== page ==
RESULTS

Of the 139 cases, 68 (48.9%) were males and 71 (51.1%) were females. The mean age was 41.89±11.30 years (25-64 years). Demographic characteristics of the subjects are summarized in Table 1. Of the 139 cases, eight were found to be reactive for anti-HDV antibodies, yielding an overall HDV seroprevalence of 5.8% (95% CI: 2.5-11.0%). Anti-HDV antibody was positive in seven (9.9, 95 CI: 4.1-19.3%) of females and one (1.5, 95 CI: 0.04-7.9%) of males, but the difference was not statistically significant (p=0.06) (Table 2). The prevalence of HDV seropositivity in rural population was higher than urban population (7.5% versus 4.7%, respectively), although no significant relationship was seen (p = 0.48).


Table 1: Demographic characteristics of the studied subjects
aMissing data were deleted

Seroprevalence of hepatitis D virus did not significantly differ between age groups. Ten percent of singles and 5% of married subjects were positive for anti-HDV antibody, but the difference was not significant (p = 0.38) (Table 2). There was a significant relationship between HDV seropositivity and subjects' body mass index (BMI). That means, HDV infection was significantly higher in severe obese (BMI>35 kg m-2) than reference group (BMI<25 kg m-2). But when it was adjusted with sex by multivariate logistic regression, no significant relationship was found between BMI and HDV positivity (Table 2).

DISCUSSION

In present study, we conducted a seroepidemiological survey of co-infection with hepatitis D virus in 139 apparently healthy HBsAg positive individuals living in Golestan province (northeast part) of Iran. The seroprevalence of anti-HDV antibody in our study was 5.8% that indicates the endemicity of HDV infection in Golestan province (northeast) of Iran. It was considerably high, when compared with some previous similar Iranian studies (Hasanjani Roshan and Taheri, 2002; Rezvan et al., 1990; Amini et al., 1993). Rezvan et al. (1990) detected anti-HDV antibodies in 2.5% of asymptomatic HBsAg carriers. Amini et al. (1993) had reported the same prevalence (2.4%) of HDV infection in similar population from Hamadan. Hasanjani Roshan and Taheri (2002) from Babol, Iran had reported HDV positivity in 2% of HBV carriers. In contrast with these results, HDV seropositivity had been reported as 6% among HBsAg positive subjects from Tabriz (Torabi et al., 2002). Recently, Alavian et al. (2005) have reported 5.7% of HDV seropositivity among HBV infected subjects in Iran (Alavian et al., 2005). These results suggest that the prevalence of HBV/HDV co-infection in Iran has increased during the last decade. In other parts of the world, the seroprevalence of HDV among HBsAg positive cases was 1.5, 1.6, 2.2, 4, 16.6 and 24.4% in Yugoslavia (Dellic et al., 1993), Spain (de Miguel et al., 1994), Taiwan (Chen and Tseng, 1992), Mexico (Munoz Espinosa and Ibarrasalas, 1997), Pakistan (Mumtaz et al., 2005) and Bangladesh (Zaki et al., 2003), respectively. Analysis of sex-related seroprevalence of HDV antibody in our study showed that the females (9.9%) were more infected than males (1.5%). This finding was not in conformity with earlier reports from Babol, Iran (Hasanjani Roshan and Taheri, 2002) and Pakistan (Mumtaz et al., 2005). In present study, subjects living in rural area showed a higher prevalence of HDV seropositivity than urban population. This is consistent with findings of Mumtaz et al. (2005) from Pakistan.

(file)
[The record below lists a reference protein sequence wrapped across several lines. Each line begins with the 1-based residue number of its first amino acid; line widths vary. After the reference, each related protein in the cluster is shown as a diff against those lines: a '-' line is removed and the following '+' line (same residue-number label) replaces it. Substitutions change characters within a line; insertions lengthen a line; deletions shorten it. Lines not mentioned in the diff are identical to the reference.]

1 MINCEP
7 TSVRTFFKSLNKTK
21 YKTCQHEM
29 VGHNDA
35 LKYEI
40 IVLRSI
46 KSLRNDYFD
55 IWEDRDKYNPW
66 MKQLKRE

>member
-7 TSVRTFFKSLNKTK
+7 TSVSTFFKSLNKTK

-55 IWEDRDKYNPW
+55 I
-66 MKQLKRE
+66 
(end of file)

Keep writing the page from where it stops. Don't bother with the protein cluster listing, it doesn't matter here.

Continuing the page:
Table 2:

Relationships between HDV seropositivity and socio-demographic factors in HBsAg subjects

a Only variables with p-values <0.1 were analyzed by multivariable logistic regression

Present results showed that the prevalence of anti-HDV antibody was higher in young and single population. It was known that this is due to high-risk behaviors among them. Mumtaz et al. (2005) from Pakistan had reported similar findings.

We found that HDV infection was significantly higher in severe obese (BMI>35 kg m-2) than other individuals. We did not find this relationship in previous studies and no causal relationship had been proposed between HDV infection and patient's BMI. Therefore, we used multivariate logistic regression to detect possible confounder effects of other variables. For this reason, we adjusted BMI with sex (two variables with p-values of less than 0.1). After adjustment with multivariate logistic regression, no significant relationship was found between BMI and HDV positivity (Table 2). In fact, our data suggested that relationship between HDV infection and sex was more significant than that of BMI. However, because the power of our study was low (41%), we could not find statistically significant relationship between sex and HDV seropositivity. So more studies with larger sample sizes should be designed to determine this association.

In conclusion, present findings showed that HDV infection is endemic in Golestan province (northeast) of Iran. Seroprevalence of Anti-HDV in the present study was higher than some previous studies from other parts of Iran. Present results suggest that the prevalence of HBV/HDV co-infection in Iran has increased during the last decade. Therefore, practitioners and all health care managers should be made aware of the risk of dual infection with HBV and HDV.